On both long and short time scales, factory output dominates. In the short run, they can pump out thousands of things while you are on the first few generations of replication. And in the long run, their increased efficiency and technological advancement will allow them to exponentially increase their productive capacity at a faster rate than your replicators. Your replicators may be doubling every month, but their economy is doubling output every week. You are building things to a more restrictive design constraint, while they can use that tech to crank out specialized factories that efficiently build weapons and factory components.
Of course, all this is before travel costs. If you want to turn an asteroid into a colony, moving the factory to the asteroid is going to be much cheaper than moving the asteroid to Earth and then shooting the factory output back into space. But even in this situation, there is little economic incentive for self-replication. A machine (or system of machines and people) that turns an asteroid into a colony will always have much better performance if it does not also need to be able to create a new colony-creation machine in the process.
So even in the case of a spacefaring civilization with access to self-replication technology, it seems like there's very little economic or military incentive to drop a replicator in an asteroid belt and have it convert the belt into something. No matter what you're trying to accomplish, deploying something built in a large modern efficient factory would always be able to do it better, faster, and cheaper.
The only real motivation for using completely self-replicating systems is independence. If you want to be liberated from the large efficient systems that enable modern civilization, then a self-replicating system loaded with all the important knowledge of civilization can do it for you. But your quality of life, per resources spent, will be far lower than any citizen of that civilization. It will also be significantly lower than anyone who wants to live off the grid but does not insist that their off-grid house and fabber be capable of self-replicating.
Some people will choose to do this, but they will only exist as long as a large civilization actively protects them. They will be utterly incapable of resisting any kind of military aggression, and they are sitting on useful resources. Anything that is capable of sustaining them is also capable of generating wealth for the larger more efficient civilization. So they will never have any real independence in a geopolitical sense, and will always be dependent on a sovereign power for protection.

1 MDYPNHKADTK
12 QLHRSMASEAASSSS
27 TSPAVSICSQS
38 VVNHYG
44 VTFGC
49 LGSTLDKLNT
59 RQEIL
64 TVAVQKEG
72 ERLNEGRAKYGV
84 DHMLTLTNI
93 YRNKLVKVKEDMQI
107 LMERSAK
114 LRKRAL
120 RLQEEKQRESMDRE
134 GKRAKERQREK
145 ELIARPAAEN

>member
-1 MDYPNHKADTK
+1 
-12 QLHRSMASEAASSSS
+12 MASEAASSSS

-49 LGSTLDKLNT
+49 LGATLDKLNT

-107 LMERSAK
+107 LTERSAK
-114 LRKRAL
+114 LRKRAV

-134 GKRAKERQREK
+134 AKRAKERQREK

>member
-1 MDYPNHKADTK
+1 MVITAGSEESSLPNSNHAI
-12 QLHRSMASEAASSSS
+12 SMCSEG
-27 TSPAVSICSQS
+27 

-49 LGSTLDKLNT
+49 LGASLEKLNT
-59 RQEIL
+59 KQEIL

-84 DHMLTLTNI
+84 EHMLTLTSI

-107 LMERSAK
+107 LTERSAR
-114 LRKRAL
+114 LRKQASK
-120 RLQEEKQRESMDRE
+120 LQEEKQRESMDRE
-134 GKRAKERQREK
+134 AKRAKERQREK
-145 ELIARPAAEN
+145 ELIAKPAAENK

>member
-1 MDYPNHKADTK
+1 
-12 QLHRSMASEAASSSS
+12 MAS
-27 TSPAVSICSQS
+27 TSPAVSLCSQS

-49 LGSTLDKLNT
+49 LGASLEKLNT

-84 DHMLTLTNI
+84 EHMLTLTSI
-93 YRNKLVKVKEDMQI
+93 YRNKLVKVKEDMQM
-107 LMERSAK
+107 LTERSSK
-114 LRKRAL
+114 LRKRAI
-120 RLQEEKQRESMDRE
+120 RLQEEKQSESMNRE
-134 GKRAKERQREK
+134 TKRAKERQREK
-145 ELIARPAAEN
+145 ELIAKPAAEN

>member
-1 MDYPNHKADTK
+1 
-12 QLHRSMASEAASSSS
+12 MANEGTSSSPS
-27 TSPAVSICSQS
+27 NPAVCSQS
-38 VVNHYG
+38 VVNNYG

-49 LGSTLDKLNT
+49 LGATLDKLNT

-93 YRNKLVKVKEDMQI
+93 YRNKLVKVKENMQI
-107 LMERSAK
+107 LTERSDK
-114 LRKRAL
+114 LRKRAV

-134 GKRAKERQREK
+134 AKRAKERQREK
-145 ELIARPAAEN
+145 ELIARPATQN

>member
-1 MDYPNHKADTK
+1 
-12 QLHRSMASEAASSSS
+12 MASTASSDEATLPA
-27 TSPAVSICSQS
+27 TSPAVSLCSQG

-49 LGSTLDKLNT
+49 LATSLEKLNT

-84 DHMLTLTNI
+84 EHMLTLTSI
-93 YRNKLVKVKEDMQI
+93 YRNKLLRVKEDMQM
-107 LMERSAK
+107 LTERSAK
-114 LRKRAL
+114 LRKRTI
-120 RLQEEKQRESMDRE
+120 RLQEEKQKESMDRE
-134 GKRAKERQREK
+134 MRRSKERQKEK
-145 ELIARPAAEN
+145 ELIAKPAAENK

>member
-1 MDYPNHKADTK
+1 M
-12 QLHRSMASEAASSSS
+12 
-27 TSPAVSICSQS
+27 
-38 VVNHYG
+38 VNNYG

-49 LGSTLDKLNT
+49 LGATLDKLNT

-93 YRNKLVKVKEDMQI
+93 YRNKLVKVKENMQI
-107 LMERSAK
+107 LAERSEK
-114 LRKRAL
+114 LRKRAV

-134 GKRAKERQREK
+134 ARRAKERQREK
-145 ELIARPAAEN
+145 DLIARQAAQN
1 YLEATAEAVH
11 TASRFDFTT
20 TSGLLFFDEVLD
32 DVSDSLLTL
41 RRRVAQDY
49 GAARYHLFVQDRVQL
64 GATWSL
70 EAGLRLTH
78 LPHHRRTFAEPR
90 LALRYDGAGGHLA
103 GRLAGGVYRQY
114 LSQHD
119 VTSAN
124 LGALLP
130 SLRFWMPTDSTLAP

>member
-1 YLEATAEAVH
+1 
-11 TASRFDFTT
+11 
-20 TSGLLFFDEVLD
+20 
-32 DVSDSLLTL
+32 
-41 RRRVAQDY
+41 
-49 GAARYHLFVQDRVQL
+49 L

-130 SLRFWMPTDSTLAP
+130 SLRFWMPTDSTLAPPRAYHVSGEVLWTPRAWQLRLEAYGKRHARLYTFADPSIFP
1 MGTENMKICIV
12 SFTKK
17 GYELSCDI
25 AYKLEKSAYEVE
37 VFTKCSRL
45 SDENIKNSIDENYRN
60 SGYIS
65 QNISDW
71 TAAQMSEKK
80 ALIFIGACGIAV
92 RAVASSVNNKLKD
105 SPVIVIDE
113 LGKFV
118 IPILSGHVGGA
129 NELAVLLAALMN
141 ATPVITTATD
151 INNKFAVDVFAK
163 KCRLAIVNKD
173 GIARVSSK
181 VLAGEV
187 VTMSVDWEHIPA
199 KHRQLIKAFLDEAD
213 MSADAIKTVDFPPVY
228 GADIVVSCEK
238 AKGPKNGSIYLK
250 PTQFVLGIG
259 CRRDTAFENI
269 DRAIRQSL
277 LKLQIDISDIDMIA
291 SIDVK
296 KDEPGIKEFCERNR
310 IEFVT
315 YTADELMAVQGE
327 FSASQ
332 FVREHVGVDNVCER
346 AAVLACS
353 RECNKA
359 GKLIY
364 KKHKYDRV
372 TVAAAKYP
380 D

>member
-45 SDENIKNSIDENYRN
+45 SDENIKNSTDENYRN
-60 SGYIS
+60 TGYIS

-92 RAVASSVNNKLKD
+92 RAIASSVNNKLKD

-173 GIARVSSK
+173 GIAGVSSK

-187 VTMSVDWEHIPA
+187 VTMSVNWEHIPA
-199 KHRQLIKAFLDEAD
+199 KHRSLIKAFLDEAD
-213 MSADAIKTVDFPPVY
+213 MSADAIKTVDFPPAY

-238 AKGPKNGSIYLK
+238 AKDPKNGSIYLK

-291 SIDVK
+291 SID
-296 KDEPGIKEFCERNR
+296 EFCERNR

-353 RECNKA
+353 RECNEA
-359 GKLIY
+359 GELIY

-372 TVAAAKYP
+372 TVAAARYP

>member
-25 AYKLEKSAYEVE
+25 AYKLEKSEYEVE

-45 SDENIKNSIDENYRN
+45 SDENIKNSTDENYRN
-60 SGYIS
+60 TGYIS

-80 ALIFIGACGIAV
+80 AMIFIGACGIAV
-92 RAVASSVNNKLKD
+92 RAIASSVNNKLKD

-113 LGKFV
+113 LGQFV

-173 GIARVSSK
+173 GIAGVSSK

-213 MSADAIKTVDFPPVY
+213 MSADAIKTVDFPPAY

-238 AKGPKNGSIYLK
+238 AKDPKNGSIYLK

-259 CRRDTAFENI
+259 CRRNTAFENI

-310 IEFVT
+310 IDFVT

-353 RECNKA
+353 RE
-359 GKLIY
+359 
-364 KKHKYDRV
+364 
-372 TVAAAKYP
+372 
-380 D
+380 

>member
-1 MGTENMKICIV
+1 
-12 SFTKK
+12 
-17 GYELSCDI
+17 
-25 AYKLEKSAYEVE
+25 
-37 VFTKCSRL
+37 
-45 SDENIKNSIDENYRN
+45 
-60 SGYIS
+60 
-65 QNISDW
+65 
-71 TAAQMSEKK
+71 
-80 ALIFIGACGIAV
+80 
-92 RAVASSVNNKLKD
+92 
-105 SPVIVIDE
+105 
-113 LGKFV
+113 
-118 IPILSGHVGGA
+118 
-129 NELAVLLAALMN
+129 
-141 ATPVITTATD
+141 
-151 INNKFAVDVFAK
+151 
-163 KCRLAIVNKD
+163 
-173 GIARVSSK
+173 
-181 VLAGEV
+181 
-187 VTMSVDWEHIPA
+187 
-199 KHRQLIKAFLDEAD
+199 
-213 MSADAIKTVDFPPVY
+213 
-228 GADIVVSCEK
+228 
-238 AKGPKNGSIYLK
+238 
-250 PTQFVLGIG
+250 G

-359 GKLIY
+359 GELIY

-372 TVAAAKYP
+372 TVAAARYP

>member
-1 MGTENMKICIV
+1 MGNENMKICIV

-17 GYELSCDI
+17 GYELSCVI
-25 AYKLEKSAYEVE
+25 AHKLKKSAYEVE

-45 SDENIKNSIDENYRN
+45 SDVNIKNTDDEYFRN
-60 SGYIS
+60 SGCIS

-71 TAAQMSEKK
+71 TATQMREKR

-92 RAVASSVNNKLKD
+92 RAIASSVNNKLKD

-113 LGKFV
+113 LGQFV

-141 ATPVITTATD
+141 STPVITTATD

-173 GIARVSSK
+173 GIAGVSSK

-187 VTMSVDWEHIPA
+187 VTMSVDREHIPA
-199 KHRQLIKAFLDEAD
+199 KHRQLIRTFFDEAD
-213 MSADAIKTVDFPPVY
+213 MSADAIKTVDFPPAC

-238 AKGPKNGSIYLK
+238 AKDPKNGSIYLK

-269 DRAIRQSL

It will be a performative delusion of independence, probably nestled safely in the territory of a major power while paying property taxes. And this is only possible if the property taxes are a tiny fraction of the economic worth of the resources; if taxes are higher and based on market rates, then the controller of the replicator will never be able to afford them, because the large-scale systems are capable of generating much more wealth from those resources than the smaller systems whose efficiency is constrained by a need to self-replicate.
So in whatever sci-fi setting you like, be it plausible hard sci-fi or something like the worlds of Star Trek or Star Wars, self-replicating systems could be kind of like bitcoin. There's a bunch of random tech geeks that swear it's the next thing, but nobody's ever actually able to find a practical case for it. Occasionally their community makes a useful tech breakthrough, which is immediately absorbed into existing systems and used to make them better.
Some rando could think they're wealthy or powerful because they control a Jupiter-sized mass of mobile self-replicating probes, but traders don't buy anything from them because other people are selling it more cheaply, and any military power's reaction is "Whatever. I could destroy that in an instant but I just don't feel like it right now"